As Arctic Ice Vanishes, More Nations Want in on Its Untapped Oil
Until the Arctic ice began its serious meltdown just a few years ago, hardly anyone cared about the small group of nations that comprised the governing council that met every two years to ponder the future of the far north.
Today, the Arctic Council, created in 1996, would seem to be the coolest club on the planet and every nation wants in.
The region lays claim to 13 percent of the world's undiscovered oil resources and nearly a third of its undiscovered natural gas.
Last week, in its biennial meeting in Kiruna, Sweden, high above the Arctic Circle, the eight-nation council voted on six new members, none with any geographic link to the north: China, India, Italy, Japan, South Korea and Singapore were granted “permanent observer” status.
The council is made up of the eight Arctic nations: Canada, Denmark, Finland, Iceland, Norway, Russia, Sweden and the United States.
The once largely symbolic organization, formed to promote cooperation on environmental protection, oil and mineral exploitation, shipping, tourism and fishing, has matured to one addressing the quickening pace and consequences of climate change in the Arctic, prompting what has already been called “a Great New Game.”
Other than new members, the group agreed on and adopted only its second legally-binding agreement, to prepare and coordinate a response to potential spills that could result from increasing oil and gas exploration. Two years ago, in Greenland, the council adopted an agreement to coordinate search and rescue operations over 13 million square miles of ocean.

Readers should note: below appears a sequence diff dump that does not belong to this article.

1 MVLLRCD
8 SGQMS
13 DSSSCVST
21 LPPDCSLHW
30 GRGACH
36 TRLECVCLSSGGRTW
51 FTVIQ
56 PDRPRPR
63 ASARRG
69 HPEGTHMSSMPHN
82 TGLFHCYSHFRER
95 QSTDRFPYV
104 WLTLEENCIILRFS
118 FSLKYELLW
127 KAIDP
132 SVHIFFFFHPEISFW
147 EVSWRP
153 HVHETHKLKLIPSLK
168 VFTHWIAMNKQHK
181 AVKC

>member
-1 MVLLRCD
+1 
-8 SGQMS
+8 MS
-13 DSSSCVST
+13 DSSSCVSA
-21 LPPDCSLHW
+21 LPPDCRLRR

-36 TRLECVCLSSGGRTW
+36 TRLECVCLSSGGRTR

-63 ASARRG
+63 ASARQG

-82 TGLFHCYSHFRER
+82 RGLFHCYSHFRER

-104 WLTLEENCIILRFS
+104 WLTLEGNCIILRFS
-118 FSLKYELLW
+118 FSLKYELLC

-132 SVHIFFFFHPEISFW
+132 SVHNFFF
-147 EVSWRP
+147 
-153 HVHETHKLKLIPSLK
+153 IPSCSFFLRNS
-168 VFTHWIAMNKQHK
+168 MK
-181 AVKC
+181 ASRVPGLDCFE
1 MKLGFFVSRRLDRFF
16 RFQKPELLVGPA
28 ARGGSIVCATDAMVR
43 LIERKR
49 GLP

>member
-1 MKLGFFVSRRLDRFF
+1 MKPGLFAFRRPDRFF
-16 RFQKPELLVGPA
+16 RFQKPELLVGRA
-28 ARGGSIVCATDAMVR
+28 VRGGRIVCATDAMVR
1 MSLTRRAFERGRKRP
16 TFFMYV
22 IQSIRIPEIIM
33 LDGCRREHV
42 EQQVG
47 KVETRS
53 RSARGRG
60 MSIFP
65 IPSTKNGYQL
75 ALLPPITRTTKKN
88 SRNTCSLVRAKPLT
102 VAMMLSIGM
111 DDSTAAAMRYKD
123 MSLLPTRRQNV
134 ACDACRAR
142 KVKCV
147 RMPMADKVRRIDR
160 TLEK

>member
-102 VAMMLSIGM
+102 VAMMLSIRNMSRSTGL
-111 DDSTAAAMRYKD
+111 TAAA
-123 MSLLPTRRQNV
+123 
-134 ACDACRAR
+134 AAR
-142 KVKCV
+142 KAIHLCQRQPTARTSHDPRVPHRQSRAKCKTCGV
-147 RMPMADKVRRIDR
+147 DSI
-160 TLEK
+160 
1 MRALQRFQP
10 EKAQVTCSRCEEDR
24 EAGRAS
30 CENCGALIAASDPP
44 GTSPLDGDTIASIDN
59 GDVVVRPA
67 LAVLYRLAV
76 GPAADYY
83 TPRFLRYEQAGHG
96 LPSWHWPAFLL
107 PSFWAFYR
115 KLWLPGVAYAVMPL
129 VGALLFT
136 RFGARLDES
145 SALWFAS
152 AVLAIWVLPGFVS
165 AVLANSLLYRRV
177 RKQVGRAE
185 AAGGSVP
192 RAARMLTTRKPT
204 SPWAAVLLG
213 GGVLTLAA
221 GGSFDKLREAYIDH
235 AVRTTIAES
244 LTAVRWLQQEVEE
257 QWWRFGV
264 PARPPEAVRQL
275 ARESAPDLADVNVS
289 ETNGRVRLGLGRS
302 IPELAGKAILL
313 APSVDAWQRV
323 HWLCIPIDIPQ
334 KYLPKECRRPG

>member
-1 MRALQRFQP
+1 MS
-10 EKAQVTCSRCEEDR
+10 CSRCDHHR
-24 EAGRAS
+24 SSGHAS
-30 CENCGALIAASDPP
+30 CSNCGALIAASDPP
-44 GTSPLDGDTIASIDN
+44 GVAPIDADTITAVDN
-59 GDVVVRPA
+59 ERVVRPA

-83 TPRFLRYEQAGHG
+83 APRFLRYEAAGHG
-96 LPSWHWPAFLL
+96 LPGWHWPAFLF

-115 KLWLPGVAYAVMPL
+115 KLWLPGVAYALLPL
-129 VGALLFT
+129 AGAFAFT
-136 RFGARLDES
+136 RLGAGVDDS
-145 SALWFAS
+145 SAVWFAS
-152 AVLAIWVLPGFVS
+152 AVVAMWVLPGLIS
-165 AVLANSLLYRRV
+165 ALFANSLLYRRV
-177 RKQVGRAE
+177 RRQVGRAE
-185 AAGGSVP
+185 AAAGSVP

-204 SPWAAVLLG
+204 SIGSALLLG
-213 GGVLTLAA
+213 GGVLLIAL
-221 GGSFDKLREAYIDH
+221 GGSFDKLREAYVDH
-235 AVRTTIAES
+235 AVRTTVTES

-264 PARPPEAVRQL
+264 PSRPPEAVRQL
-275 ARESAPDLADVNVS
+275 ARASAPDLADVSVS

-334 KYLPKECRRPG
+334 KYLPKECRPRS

The reason China and other seemingly un-polar nations desperately want in on the future decision-making up north is not so that it can weigh in on rescues and oil spills. It wants to make sure it has a voice as the Arctic ice continues to disappear and access to the oil and gas that lies beneath it is made available.
The region lays claim to 13 percent of the world's undiscovered oil resources and nearly a third of its undiscovered natural gas. That captures the attention of an economic juggernaut in search of alternatives to its dependence on coal power and foreign oil.
In 2010, according to The New York Times, only four ships carrying 111,000 tons of cargo made the northern passage; by last year, 46 did, carrying 1.26 million tons. Among those was China’s first ship through the Arctic, an icebreaker called “Xuelong,” or “Snow Dragon.”
China has been aggressively pushing it way into the region. In addition to sending the icebreaker through the Arctic, country has been throwing money at Iceland and lobbying Norway hard to make sure it got a seat at the table.
Similarly, India and the Arctic would seem an odd fit, but access to an ice-free Arctic saves its shippers more than 40 percent.
Concerns about any rush north are straightforward and real. Reckless development in a fragile environment will have disastrous and long-term consequences. Protestors outside the meeting carried signs demanding “No Arctic Oil.”
In its final declaration of the summit, the Arctic Council said though it recognized “the central role of business in the development of the Arctic,” it called for cautious development.
We’ll see how that goes, as the Arctic ice disappears faster and faster.